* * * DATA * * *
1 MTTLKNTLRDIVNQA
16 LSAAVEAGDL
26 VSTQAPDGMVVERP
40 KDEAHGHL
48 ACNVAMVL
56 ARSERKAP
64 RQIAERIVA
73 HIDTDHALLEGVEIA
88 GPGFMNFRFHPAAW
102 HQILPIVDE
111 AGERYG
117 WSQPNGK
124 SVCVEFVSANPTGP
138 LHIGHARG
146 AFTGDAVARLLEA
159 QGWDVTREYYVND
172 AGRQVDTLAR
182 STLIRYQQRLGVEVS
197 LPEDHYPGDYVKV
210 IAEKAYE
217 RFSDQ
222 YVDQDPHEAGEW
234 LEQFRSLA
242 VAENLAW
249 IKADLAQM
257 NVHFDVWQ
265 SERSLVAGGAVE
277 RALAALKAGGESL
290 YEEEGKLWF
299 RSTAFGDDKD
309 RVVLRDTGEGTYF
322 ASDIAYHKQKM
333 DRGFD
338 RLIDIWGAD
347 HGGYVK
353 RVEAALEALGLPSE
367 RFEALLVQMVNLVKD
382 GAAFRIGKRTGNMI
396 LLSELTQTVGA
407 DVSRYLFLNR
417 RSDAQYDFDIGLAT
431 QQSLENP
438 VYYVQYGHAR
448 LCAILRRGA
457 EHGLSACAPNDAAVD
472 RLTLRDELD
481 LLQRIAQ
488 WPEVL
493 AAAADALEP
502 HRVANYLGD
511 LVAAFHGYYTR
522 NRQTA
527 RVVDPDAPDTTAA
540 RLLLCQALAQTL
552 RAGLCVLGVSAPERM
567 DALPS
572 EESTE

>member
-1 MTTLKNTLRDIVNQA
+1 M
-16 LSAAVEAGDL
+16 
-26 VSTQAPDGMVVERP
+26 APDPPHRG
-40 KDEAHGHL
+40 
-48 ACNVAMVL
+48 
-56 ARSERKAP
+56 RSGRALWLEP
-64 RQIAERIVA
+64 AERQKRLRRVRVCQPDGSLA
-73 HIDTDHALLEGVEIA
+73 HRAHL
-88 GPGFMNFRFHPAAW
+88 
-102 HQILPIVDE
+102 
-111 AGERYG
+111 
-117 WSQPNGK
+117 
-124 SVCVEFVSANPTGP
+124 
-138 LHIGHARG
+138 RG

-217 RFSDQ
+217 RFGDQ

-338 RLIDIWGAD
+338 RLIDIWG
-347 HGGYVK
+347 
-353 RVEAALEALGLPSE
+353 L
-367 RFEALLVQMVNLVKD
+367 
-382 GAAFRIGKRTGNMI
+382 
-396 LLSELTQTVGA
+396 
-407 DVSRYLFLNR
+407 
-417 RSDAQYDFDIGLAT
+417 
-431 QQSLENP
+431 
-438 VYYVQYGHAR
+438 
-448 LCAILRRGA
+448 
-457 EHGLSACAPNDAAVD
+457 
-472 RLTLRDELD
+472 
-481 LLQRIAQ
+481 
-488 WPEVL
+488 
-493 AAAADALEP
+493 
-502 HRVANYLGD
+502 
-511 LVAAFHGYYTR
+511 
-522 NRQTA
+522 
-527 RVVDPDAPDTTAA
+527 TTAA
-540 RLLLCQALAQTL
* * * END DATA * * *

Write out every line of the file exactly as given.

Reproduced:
1 MTTLKNTLRDIVNQA
16 LSAAVEAGDL
26 VSTQAPDGMVVERP
40 KDEAHGHL
48 ACNVAMVL
56 ARSERKAP
64 RQIAERIVA
73 HIDTDHALLEGVEIA
88 GPGFMNFRFHPAAW
102 HQILPIVDE
111 AGERYG
117 WSQPNGK
124 SVCVEFVSANPTGP
138 LHIGHARG
146 AFTGDAVARLLEA
159 QGWDVTREYYVND
172 AGRQVDTLAR
182 STLIRYQQRLGVEVS
197 LPEDHYPGDYVKV
210 IAEKAYE
217 RFSDQ
222 YVDQDPHEAGEW
234 LEQFRSLA
242 VAENLAW
249 IKADLAQM
257 NVHFDVWQ
265 SERSLVAGGAVE
277 RALAALKAGGESL
290 YEEEGKLWF
299 RSTAFGDDKD
309 RVVLRDTGEGTYF
322 ASDIAYHKQKM
333 DRGFD
338 RLIDIWGAD
347 HGGYVK
353 RVEAALEALGLPSE
367 RFEALLVQMVNLVKD
382 GAAFRIGKRTGNMI
396 LLSELTQTVGA
407 DVSRYLFLNR
417 RSDAQYDFDIGLAT
431 QQSLENP
438 VYYVQYGHAR
448 LCAILRRGA
457 EHGLSACAPNDAAVD
472 RLTLRDELD
481 LLQRIAQ
488 WPEVL
493 AAAADALEP
502 HRVANYLGD
511 LVAAFHGYYTR
522 NRQTA
527 RVVDPDAPDTTAA
540 RLLLCQALAQTL
552 RAGLCVLGVSAPERM
567 DALPS
572 EESTE

>member
-1 MTTLKNTLRDIVNQA
+1 M
-16 LSAAVEAGDL
+16 
-26 VSTQAPDGMVVERP
+26 APDPPHRG
-40 KDEAHGHL
+40 
-48 ACNVAMVL
+48 
-56 ARSERKAP
+56 RSGRALWLEP
-64 RQIAERIVA
+64 AERQKRLRRVRVCQPDGSLA
-73 HIDTDHALLEGVEIA
+73 HRAHL
-88 GPGFMNFRFHPAAW
+88 
-102 HQILPIVDE
+102 
-111 AGERYG
+111 
-117 WSQPNGK
+117 
-124 SVCVEFVSANPTGP
+124 
-138 LHIGHARG
+138 RG

-217 RFSDQ
+217 RFGDQ

-338 RLIDIWGAD
+338 RLIDIWG
-347 HGGYVK
+347 
-353 RVEAALEALGLPSE
+353 L
-367 RFEALLVQMVNLVKD
+367 
-382 GAAFRIGKRTGNMI
+382 
-396 LLSELTQTVGA
+396 
-407 DVSRYLFLNR
+407 
-417 RSDAQYDFDIGLAT
+417 
-431 QQSLENP
+431 
-438 VYYVQYGHAR
+438 
-448 LCAILRRGA
+448 
-457 EHGLSACAPNDAAVD
+457 
-472 RLTLRDELD
+472 
-481 LLQRIAQ
+481 
-488 WPEVL
+488 
-493 AAAADALEP
+493 
-502 HRVANYLGD
+502 
-511 LVAAFHGYYTR
+511 
-522 NRQTA
+522 
-527 RVVDPDAPDTTAA
+527 TTAA
-540 RLLLCQALAQTL